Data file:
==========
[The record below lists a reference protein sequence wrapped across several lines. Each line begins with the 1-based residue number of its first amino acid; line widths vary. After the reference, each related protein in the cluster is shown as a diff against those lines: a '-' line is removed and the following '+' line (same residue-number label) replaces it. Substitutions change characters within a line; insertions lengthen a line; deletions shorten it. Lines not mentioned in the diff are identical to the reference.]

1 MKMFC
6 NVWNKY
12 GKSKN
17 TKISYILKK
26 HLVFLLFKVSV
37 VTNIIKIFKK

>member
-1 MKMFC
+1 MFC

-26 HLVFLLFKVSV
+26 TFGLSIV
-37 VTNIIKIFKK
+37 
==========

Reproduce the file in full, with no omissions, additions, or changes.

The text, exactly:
[The record below lists a reference protein sequence wrapped across several lines. Each line begins with the 1-based residue number of its first amino acid; line widths vary. After the reference, each related protein in the cluster is shown as a diff against those lines: a '-' line is removed and the following '+' line (same residue-number label) replaces it. Substitutions change characters within a line; insertions lengthen a line; deletions shorten it. Lines not mentioned in the diff are identical to the reference.]

1 MKMFC
6 NVWNKY
12 GKSKN
17 TKISYILKK
26 HLVFLLFKVSV
37 VTNIIKIFKK

>member
-1 MKMFC
+1 MFC

-26 HLVFLLFKVSV
+26 TFGLSIV
-37 VTNIIKIFKK
+37 